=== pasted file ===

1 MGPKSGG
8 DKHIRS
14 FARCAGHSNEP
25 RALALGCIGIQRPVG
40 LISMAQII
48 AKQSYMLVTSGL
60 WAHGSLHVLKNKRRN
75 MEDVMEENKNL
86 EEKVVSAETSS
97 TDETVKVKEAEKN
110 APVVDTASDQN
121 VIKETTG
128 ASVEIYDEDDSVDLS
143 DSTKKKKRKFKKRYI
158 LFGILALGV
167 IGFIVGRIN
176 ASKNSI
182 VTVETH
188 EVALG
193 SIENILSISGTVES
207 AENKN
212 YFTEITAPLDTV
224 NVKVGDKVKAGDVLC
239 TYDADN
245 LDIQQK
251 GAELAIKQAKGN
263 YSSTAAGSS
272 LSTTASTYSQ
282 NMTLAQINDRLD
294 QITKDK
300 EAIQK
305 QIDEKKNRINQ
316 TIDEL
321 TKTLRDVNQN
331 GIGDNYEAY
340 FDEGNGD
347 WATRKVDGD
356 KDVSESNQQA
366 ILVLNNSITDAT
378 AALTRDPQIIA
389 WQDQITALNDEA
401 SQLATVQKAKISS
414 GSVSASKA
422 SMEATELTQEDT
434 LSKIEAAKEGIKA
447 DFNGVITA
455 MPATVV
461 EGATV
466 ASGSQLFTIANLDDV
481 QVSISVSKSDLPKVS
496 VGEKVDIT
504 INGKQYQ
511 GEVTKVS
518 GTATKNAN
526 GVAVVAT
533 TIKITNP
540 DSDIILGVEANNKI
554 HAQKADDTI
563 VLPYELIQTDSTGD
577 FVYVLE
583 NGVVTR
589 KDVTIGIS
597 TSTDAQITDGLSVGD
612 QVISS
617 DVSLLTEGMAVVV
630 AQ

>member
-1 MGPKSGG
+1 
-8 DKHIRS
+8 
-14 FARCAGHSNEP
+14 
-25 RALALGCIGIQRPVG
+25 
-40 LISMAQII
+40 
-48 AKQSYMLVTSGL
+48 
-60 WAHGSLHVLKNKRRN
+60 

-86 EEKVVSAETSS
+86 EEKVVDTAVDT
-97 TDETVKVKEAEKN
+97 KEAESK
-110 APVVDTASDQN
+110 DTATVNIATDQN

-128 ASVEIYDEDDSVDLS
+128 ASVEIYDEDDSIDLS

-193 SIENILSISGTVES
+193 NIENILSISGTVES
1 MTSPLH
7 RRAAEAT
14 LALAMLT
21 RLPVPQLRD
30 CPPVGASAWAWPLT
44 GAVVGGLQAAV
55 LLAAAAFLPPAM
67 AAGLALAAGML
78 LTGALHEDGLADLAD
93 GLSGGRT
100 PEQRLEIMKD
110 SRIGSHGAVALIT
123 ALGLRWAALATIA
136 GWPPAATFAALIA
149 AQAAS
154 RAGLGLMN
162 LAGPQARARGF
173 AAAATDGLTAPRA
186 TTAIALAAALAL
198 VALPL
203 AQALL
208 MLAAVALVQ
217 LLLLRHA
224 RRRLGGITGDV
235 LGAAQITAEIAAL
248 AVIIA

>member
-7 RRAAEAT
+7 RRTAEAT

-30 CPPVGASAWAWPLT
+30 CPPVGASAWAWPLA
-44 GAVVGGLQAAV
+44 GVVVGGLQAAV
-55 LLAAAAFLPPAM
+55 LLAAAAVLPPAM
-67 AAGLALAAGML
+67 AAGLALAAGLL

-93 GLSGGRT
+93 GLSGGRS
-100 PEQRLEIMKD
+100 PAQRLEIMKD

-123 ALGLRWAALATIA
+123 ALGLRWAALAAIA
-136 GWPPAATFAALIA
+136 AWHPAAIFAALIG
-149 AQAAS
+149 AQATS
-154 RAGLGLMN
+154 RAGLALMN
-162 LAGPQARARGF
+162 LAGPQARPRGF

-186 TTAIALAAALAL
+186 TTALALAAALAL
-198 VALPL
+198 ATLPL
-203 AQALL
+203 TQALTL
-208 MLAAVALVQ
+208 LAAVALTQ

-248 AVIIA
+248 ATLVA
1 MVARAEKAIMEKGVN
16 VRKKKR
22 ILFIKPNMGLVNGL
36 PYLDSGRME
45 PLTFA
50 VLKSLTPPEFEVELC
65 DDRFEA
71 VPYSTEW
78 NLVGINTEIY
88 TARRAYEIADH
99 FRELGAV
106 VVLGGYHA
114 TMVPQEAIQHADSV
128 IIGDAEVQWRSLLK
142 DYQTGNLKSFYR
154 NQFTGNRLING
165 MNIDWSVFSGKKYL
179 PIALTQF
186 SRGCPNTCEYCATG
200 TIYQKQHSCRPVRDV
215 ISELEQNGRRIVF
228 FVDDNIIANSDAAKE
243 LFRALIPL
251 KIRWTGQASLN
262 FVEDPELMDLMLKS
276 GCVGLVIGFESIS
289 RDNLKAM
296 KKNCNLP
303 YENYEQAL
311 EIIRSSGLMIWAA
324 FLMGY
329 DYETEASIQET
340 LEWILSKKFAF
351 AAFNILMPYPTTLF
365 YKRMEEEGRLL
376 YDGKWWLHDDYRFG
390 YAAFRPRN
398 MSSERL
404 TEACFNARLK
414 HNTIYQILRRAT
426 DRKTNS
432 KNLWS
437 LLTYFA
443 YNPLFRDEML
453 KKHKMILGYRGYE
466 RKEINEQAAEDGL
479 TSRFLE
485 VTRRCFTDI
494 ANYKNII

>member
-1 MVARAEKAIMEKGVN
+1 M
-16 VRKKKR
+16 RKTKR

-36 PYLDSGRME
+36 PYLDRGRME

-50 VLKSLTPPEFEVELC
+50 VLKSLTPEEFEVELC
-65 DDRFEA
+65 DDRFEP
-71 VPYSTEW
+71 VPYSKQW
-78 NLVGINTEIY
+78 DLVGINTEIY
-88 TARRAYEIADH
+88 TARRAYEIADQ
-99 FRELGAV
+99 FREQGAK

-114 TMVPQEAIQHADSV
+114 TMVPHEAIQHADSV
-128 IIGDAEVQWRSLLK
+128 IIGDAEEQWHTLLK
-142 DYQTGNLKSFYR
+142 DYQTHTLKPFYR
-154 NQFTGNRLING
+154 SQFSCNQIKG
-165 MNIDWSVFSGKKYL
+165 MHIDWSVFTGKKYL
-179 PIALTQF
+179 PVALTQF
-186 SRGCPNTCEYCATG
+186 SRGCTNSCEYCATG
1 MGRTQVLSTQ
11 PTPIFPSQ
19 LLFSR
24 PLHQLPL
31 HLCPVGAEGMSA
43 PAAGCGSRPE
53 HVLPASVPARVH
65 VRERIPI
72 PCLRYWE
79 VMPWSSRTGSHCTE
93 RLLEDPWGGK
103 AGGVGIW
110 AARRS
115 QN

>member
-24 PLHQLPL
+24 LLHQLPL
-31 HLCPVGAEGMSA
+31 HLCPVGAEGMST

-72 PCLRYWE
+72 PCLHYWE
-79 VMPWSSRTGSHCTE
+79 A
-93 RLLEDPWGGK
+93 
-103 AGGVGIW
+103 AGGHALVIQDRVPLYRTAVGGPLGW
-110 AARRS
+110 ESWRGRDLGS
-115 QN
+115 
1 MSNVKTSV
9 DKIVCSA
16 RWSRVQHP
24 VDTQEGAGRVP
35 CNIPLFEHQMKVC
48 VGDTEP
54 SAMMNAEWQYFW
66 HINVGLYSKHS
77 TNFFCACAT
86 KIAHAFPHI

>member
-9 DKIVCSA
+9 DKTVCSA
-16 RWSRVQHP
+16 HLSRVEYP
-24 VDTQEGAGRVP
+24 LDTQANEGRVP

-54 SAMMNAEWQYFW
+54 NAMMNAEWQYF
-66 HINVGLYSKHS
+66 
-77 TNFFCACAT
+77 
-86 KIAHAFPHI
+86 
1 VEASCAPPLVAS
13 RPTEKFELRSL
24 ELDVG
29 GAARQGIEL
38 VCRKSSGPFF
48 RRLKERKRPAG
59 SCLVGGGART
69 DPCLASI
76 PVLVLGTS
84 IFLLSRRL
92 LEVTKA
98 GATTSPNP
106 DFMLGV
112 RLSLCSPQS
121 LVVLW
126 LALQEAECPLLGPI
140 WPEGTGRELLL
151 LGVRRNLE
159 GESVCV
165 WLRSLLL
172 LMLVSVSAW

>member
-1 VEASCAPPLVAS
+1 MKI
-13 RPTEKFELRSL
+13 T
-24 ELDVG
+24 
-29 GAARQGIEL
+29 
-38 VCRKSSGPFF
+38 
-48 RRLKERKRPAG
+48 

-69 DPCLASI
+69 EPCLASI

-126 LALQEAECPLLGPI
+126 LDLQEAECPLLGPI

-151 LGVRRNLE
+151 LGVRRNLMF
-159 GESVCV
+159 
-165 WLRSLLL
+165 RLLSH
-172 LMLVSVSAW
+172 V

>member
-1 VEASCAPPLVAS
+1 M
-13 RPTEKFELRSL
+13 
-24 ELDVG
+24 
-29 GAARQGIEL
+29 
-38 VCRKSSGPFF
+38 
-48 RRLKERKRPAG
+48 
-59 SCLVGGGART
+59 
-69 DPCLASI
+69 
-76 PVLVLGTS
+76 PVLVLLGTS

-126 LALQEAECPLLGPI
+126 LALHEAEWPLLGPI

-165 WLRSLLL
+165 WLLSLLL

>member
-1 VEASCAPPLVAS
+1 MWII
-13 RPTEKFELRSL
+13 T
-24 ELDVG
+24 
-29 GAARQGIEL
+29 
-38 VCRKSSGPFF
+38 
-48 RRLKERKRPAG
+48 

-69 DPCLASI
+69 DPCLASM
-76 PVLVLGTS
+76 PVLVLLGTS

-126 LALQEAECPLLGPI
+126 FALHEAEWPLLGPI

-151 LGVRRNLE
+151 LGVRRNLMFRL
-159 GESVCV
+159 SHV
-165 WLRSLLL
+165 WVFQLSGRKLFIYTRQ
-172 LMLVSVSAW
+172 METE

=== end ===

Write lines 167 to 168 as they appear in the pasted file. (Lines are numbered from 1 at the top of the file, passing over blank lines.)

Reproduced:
142 DYQTGNLKSFYR
154 NQFTGNRLING